]]>This is in fact a very interesting paper, that relates to my own recent research interest on how to compute confidence intervals for OLS parameter estimates when errors are serially correlated. See my “Median Unbiased Estimates of Higher Order Autoregressive Processes…” (2008), at http://www.econ.ohio-state.edu/jhm/papers/MUARM1S.pdf, which extends Don Andrews’ “Exactly Median-Unbiased Estimates of First Order Autoregressive/Unit Root Processes,” *Econometrica* 1993.

Nychka, … Santer et al (2000) show that both MLE confidence intervals (using MLE estimates of the AR(1) and regression coefficients and then the LR to form CIs as implemented by Steve) and “classical” 95% confidence intervals (adjusting OLS CI’s according to “adjusted sample size” ne = n(1-rhohat)/(1+rhohat), where rhohat is the estimated AR(1) coefficient using the OLS residuals) for a time trend slope coefficient have coverage that falls far far short of 95%, especially when the true rho approaches 1. They also show that either is a lot better than “naive” CI’s that take no account of serial correlation, and that “classical” uniformly outperforms MLE.

They propose an “adjusted” effective sample size adjustment, ne = n*(1-rhohat-.68/sqrt(n))/(1+rhohat+.68/sqrt(n)), that they show has better coverage than even the “classical” CI, This adjustment may not be perfect, but it is at least a far cry better than the Newey-West “HAC” standard errors that are almost universally used to undercorrect for serial correlation in the econometric literature.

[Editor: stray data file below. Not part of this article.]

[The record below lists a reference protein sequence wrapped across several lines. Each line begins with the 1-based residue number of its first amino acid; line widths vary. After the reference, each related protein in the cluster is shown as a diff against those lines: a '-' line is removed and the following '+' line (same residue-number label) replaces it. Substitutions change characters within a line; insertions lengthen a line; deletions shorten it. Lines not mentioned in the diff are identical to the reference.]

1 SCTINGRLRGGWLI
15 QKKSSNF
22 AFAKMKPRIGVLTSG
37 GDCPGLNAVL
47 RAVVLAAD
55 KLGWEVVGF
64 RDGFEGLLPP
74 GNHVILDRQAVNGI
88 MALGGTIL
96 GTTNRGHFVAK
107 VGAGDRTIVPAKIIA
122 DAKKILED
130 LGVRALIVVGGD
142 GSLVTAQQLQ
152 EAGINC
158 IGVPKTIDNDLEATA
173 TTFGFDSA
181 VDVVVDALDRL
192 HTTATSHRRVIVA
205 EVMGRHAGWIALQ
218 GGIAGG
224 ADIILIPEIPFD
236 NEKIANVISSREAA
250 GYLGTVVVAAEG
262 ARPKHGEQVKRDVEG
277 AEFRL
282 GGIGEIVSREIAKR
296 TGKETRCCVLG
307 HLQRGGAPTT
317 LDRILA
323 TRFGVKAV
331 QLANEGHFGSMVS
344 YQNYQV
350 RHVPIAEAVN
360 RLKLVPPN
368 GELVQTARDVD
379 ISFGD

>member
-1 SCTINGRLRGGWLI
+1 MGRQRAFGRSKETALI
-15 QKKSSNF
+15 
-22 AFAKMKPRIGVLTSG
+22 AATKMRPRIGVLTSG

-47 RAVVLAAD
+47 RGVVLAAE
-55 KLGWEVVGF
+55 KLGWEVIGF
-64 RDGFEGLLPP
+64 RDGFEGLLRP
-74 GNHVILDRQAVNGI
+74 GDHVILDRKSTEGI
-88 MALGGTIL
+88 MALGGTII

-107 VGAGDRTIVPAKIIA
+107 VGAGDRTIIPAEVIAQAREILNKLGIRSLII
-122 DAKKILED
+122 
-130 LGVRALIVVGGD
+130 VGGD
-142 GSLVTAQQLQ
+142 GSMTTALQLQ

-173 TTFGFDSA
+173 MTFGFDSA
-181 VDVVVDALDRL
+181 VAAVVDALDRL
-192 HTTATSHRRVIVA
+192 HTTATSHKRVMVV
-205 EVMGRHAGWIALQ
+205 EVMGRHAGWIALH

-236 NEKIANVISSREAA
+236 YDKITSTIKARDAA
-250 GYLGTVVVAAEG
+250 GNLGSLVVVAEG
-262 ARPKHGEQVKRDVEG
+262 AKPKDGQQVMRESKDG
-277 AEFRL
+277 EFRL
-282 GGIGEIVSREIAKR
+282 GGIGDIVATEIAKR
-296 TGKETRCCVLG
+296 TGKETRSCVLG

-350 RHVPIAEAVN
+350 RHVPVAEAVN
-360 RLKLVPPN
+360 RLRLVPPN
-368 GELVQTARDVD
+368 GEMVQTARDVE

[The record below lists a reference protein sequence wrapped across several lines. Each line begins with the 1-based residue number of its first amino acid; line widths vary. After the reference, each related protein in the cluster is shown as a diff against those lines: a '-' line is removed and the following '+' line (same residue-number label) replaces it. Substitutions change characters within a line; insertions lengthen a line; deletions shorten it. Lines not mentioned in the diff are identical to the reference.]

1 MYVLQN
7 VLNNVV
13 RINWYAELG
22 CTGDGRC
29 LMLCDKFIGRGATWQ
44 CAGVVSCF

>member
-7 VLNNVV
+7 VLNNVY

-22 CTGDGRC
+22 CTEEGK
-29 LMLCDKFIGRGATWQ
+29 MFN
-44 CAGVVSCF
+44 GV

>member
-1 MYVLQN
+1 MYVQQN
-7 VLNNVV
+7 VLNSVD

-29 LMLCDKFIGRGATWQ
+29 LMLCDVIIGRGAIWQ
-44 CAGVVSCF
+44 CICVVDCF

Although the 2000 paper should not be the last word on the subject, it still contains a lot of useful information that I think still deserves to be published somewhere.

In fact, the Nychka et al graphs show that the coverage of even their “adjusted” 95% CIs falls well short of 95%, indicating that they have not yet found the right functional form. There probably is no simple true functional form, so that the correct “effective sample size” ne(n, rhohat)should probably just be given as a table lookup of values that happen to give the right coverage, at say 95%. This can be found numerically by simulation. Although it poses some interesting numerical problems of finding, for each n, a continuous function ne(n, rhohat) of the continuous variable rhohat, I don’t think these problems are insurmountable.

I don’t understand all the data issues in the Santer … Nychka et al 2008 IJC paper, but for what it’s worth, they say they correct for serial correlation with the “classical” ne = n*(1-rhohat)/(1+rhohat) formula (their equation (6), rather than with the improved Nycha, … Santer et al 2000 “adjusted formula”. By the admission of no less than 5 of their 17 coauthors, they are therefore substantially undercorrecting for serial correlation. This means that they have too small CI’s, and are overrejecting the hypothesis of equality of trend slopes (as well as of zero trend slopes!).

But what the heck, it’s only …

Andrews’ 1993 approach is to median-unbias the AR(1) coefficient by simulation to obtain rhohatMU, and then to plug this into the classical matrix covariance formula, which is equivalent to using ne = n(1-rhohatMU)/(1+rhohatMU) in large samples. Since the adjustment is nonlinear in rho, mean-unbiasing rhohat will not median unbias the adjustment. Nevertheless, median-unbiasing rhohat will yield median-unbiased monotonic functions of rhohat.